This Week’s Day-by-Day Picks


Twenty years after his death, the legend of German filmmaker Rainer Werner Fassbinder continues to grow. His leftist skepticism of the status quo, his open homosexuality, his reverence for Hollywood movies, the brilliance of his stock company of actors, his lumpen-proletarian face — Fassbinder is a very 21st-century kind of guy, even though his heyday was the late ’60s to the early ’80s. To celebrate his career on the anniversary of his death (he expired in 1982 of a drug overdose in his flat in Munich while watching an old movie on TV), the Pacific Film Archive is screening sixteen features, plus shorts, from the director’s prodigious output, through September 24. Tonight it’s a double feature of The Merchant of Four Seasons (1971) at 7:00 p.m. and Ali: Fear Eats the Soul (a 1973 remake of Douglas Sirk’s All That Heaven Allows) at 8:50. Bampfa.Berkeley.eduKelly Vance


Companion-piece plays are all the rage onstage, what with the Berkeley Rep’s upcoming production of Continental Divide and, now, Broadway West’s 1959 Pink Thunderbird. James McLure’s pair of one-acts presents two sides of marriage and, in doing so, paints a vibrant, funny picture of small-town life. In Laundry and Bourbon, Elizabeth and Hattie sit on the front porch of the former’s home in Maynard, Texas, cooling off with bourbon-and-cokes and sharing secrets. Then, in Lone Star, Elizabeth’s husband, Roy, just back from Vietnam, reminisces about his adventures overseas while downing beers at the bar with his brother, Ray. Troublemaking interlopers plague both conversations. Will love — and Roy’s T-Bird — save the day? Sample some of McLure’s sly wit tonight, and every Thursday, Friday, and Saturday at 8 p.m., through Sept. 13, with a 1 p.m. matinee this Sunday only. Tickets are $15. 4000-B Bay St., Fremont. Info: 510-683-9218 or Broadway-West.comStefanie Kalem


What do chickens, prostitutes, and cops all have in common? They’re all alternate meanings of “les poules.” But back in 1986, when Les Poules, the musical trio, began as a splinter group of Montreal’s Wondeur Brass, their name was a take on “chicks,” a derogatory term for feminists. Back then they played icy, cacophonous, New Wave pop with improv icing. Since breaking up and re-forming again in 2000, Les Poules — Joane Hétu, Diane Labrosse, and Danielle P. Roger — have moved toward the quieter side of free improv, with sampler work, textural percussion, alto sax, and wild, wordless vocals. Come see what happens when “avant” and “rock” meet when the band plays with Sleepytime Gorilla Museum, Saint of Killers, and Annie Gosfield at the exquisite Mills College Concert Hall (5000 MacArthur Blvd., Oakland). The music starts at 8 p.m.; and tickets are $6 for seniors, $12 for everyone else. — Stefanie Kalem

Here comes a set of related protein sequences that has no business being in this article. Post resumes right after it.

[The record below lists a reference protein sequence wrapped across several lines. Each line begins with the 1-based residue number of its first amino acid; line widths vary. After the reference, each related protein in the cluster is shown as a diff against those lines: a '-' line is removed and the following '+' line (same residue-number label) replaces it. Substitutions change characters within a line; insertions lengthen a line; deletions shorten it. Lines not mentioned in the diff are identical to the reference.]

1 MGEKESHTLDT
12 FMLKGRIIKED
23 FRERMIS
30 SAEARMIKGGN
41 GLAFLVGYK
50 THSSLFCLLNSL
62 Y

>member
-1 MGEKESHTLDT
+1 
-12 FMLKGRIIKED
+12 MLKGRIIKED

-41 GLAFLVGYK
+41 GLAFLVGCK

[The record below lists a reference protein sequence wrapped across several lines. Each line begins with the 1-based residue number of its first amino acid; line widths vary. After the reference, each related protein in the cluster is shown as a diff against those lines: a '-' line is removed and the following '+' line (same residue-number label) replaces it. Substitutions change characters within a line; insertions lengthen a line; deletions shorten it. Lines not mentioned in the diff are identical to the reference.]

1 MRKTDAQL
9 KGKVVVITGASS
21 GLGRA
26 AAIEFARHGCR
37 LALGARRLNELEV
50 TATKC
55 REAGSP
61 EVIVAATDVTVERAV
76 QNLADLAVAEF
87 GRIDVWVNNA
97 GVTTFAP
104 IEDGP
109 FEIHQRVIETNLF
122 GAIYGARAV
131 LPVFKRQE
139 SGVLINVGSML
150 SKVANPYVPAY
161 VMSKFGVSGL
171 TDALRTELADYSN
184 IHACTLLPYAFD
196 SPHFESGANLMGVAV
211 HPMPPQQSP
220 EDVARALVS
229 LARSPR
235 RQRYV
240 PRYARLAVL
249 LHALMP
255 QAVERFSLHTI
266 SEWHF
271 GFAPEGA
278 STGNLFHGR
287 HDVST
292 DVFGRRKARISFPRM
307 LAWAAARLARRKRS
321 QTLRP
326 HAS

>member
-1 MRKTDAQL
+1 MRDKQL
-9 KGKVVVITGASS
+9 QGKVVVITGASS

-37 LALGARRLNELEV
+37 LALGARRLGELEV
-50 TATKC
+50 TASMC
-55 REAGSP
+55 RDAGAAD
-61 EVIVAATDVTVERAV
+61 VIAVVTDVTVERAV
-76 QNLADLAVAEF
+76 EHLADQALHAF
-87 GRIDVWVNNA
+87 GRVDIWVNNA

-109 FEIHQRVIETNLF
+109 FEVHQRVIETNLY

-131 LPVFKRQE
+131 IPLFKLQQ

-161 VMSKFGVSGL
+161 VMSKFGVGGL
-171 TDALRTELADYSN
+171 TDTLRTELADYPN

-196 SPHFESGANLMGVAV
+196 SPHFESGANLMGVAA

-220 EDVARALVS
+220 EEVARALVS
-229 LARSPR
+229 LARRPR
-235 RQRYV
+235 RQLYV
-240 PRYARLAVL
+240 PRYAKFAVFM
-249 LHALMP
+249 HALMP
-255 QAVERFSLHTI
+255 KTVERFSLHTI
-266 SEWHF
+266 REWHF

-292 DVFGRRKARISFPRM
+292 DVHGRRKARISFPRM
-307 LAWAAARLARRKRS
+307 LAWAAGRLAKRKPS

Cal students are back, and so are the Act Midnight Movies at Landmark’s Act 1 & 2 in downtown Berkeley. No vintage porno movies this season, but beginning with tonight’s screening of Stanley Kubrick’s The Shining (the ultimate study of writer’s block), a parade of familiar oldies will keep insomniacs in stitches and popcorn. Other flicks scheduled: Raiders of the Lost Ark, Poltergeist, War Games, Pee Wee’s Big Adventure, Little Shop of Horrors (the Frank Oz/Rick Moranis version, not the Roger Corman one), The Lost Boys, Child’s Play, and The Adventures of Baron Munchausen, Terry Gilliam’s most misunderstood film. LandmarkTheatres.comKelly Vance


Saul Williams, the “hyphen artist extraordinaire” whose 1998 performance in the feature film Slam was one of the finest examples of hip-hop’s power to connect across cultures, is a very busy man. His latest project is a book of poetry, Said the Shotgun to the Head, with a typical introspective Williams stance: “propaganda makes me fight but what am i fighting for?/my way of life: beans and rice, give or take less or more/see through the eyes of the poor. plus, I’m black to the core/ignorance is on tour booking stadiums and more.” This evening at 6 p.m., he appears in person at the Lipman Room on the top floor of Barrows Hall on the UC Berkeley campus (near Telegraph and Bancroft) for a reading followed by a Q&A and book signing. He’s sponsored by Revolution Books and Poetry for the People. More info: 510-848-1196. — Kelly Vance


Aailyon Mulk. A name to wrap the tongue around. The mythology goes like this: Oakland artist Amy Morrel’s alter ego is transported to a faraway planet in which she’s alone, with no one else to rely on — but eventually Ms. Mulk has to come back down to Earth. That’s the gist of Recent Findings of Aailyon Mulk, the newest creation by Morrel, who also designs clothes. The installation — featuring seven-foot foam sculptures, obviously brought back from the strange planet — is now on display at Buzz Gallery, 2316 Telegraph Ave. in Oakland. 510-465-4073 or MamaBuzzCafe.comKelly Vance


The artistic imagination is alive and well and living in Hayward. At least that’s the idea of a new gallery show at the John O’Lague Galleria in Hayward City Hall. Wondrous Creative Imagery is the name of the exhibition, and the list of works reflects the wonder of it all: Imaginary structures. Invented Situations. Abstract Totems. Avatars. Steles. Profoundly Heartfelt Dolls (heartfelt dolls?). Doug Desmond, Ralph Holker, and Shlela Triebull are the artists. The show runs through October 29 at the O’Lague Galleria, 777 B St., downtown Hayward. The gallery is open Mondays through Fridays, 9 a.m. to 5 p.m. More info: 510-538-2787. — Kelly Vance


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